Rather, my proposal is that money could be better spent in encouraging Singaporeans to stay healthy and stay away from doctors and hospitals as much and as long as possible.

Here is what I would do if I were in charge of what is truly the Ministry of Health (instead of what is currently an euphemsim for the Ministry of Sickness!)

First, I would provide all Singaporeans with $5K worth of “sickness” credit every year which could be used at hospitals and clinics, public or private, when they fall sick.

Stay healthy for 3 years and the sum of $5K (or any leftovers after medical bills) from the credit from year 1 would be the recipient’s to spend or invest as he/she or his/her parent/guardian deems fit.

Second, I will get the Ministry of Manpower, NTUC and SNEF — as a tripartite effort — to persuade employers to complement the Government’s move to incentivise the nation to stay healthy by letting

  • any and all sick leave not taken in one year by employees to be carried over to the following two years and
  • anything not consumed in Year 1 by year 3 be given out as as paid leave

This means that all Singaporeans will have good and solid incentives to stay well.

Now isn’t this a better way of spending the nation’s $$$$$ instead of promising free or heavily subsidised medical support, with a doctor at every bus stop and a hospital around every corner?

PS The scheme might also allow for undrawn health credits from the Government to be accumulated for future consumption or withdrawal. Perhaps impute a small interest element to discourage unnecessary (ie sickness unrelated) and immature use and encourage accumulation?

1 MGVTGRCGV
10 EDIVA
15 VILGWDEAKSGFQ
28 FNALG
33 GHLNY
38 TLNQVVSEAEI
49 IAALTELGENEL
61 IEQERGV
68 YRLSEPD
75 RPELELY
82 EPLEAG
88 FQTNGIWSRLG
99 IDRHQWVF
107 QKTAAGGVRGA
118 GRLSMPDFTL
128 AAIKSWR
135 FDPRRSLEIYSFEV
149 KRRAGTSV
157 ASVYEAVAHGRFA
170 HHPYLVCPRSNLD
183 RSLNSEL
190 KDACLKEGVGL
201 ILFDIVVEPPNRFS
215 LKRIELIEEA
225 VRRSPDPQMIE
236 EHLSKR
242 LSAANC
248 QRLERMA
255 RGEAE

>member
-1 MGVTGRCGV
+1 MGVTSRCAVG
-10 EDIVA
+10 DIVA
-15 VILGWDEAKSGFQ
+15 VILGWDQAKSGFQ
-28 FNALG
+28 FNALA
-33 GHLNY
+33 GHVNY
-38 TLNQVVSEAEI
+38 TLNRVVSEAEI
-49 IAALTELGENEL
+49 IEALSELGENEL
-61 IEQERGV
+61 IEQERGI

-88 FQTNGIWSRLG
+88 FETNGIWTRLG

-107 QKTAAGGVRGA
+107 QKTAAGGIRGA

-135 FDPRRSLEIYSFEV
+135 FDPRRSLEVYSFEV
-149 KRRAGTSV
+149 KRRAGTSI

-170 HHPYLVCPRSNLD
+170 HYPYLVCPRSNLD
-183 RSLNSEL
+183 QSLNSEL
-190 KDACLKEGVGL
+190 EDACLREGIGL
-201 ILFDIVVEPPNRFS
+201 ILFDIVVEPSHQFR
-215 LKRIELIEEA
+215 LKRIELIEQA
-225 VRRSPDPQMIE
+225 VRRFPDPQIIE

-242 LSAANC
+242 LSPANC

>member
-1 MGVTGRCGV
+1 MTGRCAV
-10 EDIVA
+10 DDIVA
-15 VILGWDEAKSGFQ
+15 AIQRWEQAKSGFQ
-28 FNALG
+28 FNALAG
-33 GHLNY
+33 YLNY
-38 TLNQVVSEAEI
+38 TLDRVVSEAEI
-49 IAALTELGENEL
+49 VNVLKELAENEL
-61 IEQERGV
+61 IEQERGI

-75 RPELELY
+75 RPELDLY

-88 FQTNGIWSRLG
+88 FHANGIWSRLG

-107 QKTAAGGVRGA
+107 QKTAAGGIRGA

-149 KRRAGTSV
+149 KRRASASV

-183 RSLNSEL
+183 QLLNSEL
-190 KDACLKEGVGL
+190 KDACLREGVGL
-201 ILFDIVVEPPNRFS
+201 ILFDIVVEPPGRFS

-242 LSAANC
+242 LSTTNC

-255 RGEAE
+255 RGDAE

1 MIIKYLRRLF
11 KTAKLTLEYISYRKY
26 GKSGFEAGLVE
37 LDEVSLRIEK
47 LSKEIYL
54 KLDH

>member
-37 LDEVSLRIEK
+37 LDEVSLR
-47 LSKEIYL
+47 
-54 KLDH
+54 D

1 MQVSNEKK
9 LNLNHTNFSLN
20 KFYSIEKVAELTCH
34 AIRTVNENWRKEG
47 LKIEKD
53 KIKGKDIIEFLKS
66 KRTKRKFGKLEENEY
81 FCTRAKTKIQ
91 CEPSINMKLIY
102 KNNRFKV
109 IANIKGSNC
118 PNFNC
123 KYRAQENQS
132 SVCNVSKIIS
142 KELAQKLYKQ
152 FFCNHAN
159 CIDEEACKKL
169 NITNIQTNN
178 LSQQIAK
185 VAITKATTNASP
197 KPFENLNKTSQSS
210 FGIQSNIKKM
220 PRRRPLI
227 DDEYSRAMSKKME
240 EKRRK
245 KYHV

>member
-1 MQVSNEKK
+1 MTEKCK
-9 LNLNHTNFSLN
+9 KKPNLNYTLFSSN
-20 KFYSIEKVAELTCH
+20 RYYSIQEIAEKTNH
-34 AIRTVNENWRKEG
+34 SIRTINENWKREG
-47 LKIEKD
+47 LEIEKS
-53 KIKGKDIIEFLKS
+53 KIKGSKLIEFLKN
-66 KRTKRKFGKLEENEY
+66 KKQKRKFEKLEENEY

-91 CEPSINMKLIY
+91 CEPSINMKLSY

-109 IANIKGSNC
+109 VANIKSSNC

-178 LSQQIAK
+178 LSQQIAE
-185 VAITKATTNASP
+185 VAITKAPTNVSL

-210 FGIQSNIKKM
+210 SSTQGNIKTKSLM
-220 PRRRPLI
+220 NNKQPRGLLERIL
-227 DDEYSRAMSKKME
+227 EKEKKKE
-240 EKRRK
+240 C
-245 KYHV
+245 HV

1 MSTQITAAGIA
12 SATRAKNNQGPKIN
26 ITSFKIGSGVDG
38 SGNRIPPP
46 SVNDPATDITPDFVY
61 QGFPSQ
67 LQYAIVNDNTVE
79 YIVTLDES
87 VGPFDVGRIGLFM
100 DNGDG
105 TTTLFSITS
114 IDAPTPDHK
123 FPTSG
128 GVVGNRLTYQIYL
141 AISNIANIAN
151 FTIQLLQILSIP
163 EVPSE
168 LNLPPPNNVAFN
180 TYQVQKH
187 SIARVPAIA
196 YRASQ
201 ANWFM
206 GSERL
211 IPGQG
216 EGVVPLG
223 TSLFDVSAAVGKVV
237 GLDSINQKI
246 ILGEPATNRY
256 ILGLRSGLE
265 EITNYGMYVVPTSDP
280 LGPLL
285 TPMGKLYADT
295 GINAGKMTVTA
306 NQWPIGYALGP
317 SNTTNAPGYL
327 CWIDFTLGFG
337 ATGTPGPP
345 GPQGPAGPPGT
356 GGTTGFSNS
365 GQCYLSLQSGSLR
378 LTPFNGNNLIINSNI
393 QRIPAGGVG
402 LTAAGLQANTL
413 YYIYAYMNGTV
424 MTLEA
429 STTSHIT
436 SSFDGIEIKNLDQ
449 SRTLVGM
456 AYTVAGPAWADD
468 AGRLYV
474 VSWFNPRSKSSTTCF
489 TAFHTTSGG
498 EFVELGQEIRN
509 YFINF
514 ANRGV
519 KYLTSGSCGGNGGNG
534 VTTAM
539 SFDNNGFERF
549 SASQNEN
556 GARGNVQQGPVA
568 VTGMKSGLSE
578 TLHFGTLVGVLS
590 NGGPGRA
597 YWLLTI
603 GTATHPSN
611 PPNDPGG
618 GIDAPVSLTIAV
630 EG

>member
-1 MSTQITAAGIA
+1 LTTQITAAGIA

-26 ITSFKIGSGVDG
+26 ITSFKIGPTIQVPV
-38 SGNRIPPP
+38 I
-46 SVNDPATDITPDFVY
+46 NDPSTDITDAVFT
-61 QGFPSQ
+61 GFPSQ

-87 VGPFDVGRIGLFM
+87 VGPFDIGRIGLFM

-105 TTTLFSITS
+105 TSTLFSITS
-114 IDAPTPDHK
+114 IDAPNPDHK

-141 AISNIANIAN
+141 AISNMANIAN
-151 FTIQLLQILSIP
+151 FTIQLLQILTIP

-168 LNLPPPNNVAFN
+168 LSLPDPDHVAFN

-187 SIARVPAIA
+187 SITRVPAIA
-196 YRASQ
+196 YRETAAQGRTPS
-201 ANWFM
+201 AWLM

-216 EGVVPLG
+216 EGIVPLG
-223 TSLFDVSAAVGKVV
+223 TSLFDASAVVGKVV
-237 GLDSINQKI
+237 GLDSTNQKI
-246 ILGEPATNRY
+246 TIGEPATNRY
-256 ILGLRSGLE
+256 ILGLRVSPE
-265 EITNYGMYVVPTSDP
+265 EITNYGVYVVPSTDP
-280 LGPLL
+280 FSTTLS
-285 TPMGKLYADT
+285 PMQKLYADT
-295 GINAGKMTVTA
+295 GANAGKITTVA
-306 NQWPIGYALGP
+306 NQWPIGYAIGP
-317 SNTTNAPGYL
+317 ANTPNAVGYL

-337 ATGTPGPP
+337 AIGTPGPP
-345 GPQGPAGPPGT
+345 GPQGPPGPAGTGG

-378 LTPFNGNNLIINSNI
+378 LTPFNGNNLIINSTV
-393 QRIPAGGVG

Clubs’ jackpot hit: no surprise

As has become my habit, I read past issues of Singapore newspapers, after my nephew’s family has done with them.

Today, I chanced upon an article in the Today freesheet which documented the sorry state of the coffers at Singapore’s social clubs, and all due to the opening of the integrated resorts or casinos for short.

The jackpot rooms of these clubs — which used to contribute the giant slice of their income — have been all but been deserted, with their faithful followers drawn as if by magnet to the casinos, the $100 daily levy on Singaporeans and permanent residents notwithstanding.

I’ve reproduced the article in full below and want to boast that’s exactly what I had forecast would happen in this post as far back as June.

Actually, it’s a no-brainer. If you like playing jackpot or slot machines, regularly or even occasionally, the casino is the place to be.

If nothing else, the sheer number and variety of machines, besides the far bigger winning possibilities, available at the casinos leave what’s offered by the various clubs, including those run by NTUC, looking like pauper cousins from the ulu!

So, my forecast for 2011 is that the jackpot revenue at our clubs will continue south, unless, unless, horror of horrors, our dear garmen raises the entry levy!

With this possibility lurking in the days ahead, perhaps I should direct the hongbaos I hope to collect in the upcoming Chinese New Year to buying myself a full year entry to Marina Bay Sands? Or should it be at Resorts World Sentosa which I’ve yet to visit! :-D :-D

Clubs’ jackpot coffers take a hit